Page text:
The biggest economy in Europe has seen yet another increase in its unemployment rate, much more significant than its previous figures. The rise in jobless Germans is viewed by many as a red flag that the Eurozone’s economic recovery may not be as promising as was once thought.
In August of this year, analysts predicted that unemployment would decline by 5,000. News was recently released, however, showing that the number of people unemployed in fact increased by 25,000. This comes on the heels of a rise 9,000 in August. The result is that Germany’s unemployment rate has risen from 6.8 percent to 6.9 percent. Although these figures remain at a near two-decade low, they are certainly proving cause for concern.
Several analysts, including Bloomberg writer Annalisa Piazza, have pointed out that Germany’s labour force is not going to diminish now that its economy is actually recovering, as thankfully indicated by several other metrics.
The central bank predicts that GDP will rise by 0.3 percent this year and 1.5 percent in 2014. Despite these improvements, major German companies such as Siemens and RWE are both planning to cut jobs in the next three to five years. In the midst of these looming job cuts, retail sales have risen by 0.5 percent in August after a drop of 0.2 percent in July.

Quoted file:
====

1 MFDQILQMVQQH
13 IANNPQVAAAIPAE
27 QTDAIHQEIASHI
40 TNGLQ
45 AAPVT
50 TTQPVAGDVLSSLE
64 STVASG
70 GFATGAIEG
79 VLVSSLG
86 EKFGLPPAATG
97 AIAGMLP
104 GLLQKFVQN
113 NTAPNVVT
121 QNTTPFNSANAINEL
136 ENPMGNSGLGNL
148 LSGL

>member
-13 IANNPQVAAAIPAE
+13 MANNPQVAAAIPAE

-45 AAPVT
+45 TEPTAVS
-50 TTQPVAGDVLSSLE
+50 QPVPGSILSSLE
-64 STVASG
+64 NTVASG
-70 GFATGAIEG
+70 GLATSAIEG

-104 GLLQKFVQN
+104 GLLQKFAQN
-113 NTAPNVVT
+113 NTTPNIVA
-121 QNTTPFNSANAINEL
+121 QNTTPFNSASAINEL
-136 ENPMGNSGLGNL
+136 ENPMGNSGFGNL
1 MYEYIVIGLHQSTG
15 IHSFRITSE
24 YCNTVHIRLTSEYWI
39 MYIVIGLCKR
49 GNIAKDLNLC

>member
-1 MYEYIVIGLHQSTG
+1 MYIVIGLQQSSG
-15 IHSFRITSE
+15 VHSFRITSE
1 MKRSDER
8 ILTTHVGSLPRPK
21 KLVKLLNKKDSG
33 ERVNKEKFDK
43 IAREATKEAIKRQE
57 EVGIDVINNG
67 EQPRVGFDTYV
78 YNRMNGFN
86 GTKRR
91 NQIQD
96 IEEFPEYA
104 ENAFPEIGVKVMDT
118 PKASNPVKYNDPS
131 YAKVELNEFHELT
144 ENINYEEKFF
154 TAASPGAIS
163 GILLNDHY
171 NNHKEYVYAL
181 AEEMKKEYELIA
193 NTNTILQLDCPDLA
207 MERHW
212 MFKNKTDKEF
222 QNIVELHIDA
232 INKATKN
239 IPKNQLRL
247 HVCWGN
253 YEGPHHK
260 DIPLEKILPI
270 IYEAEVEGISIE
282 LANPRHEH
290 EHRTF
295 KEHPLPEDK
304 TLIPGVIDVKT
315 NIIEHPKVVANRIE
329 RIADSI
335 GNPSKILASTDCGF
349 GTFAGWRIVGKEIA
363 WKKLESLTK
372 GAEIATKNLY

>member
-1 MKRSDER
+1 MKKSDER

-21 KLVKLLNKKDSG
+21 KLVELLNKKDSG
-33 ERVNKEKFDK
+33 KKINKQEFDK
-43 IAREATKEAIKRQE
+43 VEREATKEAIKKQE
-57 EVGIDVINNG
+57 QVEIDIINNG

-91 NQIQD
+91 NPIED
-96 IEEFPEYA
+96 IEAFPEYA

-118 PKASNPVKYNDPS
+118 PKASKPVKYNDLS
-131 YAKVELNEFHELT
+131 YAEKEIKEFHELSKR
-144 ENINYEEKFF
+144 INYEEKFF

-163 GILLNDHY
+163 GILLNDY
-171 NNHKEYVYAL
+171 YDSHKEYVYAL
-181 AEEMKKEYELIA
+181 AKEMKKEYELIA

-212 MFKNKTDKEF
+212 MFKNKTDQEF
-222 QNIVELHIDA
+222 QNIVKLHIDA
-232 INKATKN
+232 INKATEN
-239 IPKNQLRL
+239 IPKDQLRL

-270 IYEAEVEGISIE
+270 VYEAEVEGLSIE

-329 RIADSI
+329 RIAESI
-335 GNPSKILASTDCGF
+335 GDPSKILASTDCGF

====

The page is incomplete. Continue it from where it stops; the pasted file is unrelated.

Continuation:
Heinrich Alt, the vice president of the German Federal Labor Agency, states that a large part of the problem is due to the fact that the labour force does not match the labour market’s requirements. The agency has also identified a number of government job cuts as one of the causes for the increase in unemployment. Additionally, the distribution of the types of workers in the labour market is skewed. Many of the jobs being created are adding to an already significant excess of skilled labour demand, while the majority of the workforce, and particularly the unemployed, are unskilled workers. In an effort to deal with this divergence, the agency is gearing towards more long-term relief training programs for those currently unemployed.
Meanwhile, the Eurozone unemployment rate dropped to 12 percent in July and has held stable in August. It is worth noting, however, that this rate is disguising the widening variation between countries and their unemployment rates. For instance, Austria’s unemployment rate is a comfortable 4.9 percent, compared to Greece’s, which is 27.9 percent.
Looking at other economic indicators, September marks the third consecutive month to see the European manufacturing index increase, whereas the UK index has stumbled. Farther east, China’s manufacturing index has only increased marginally, falling far short of expectations.
In spite of the disparity between indicators and the unemployment rate, analysts from IHS Global say that the “generally improving economic developments, also in Europe as a whole, suggests that unemployment remains likely to stabilize during the latter months of 2013 and return to a declining tendency in 2014.” Nonetheless, recent numbers will certainly lead both analysts and policy makers to watch Germany with an eagle eye for years to come.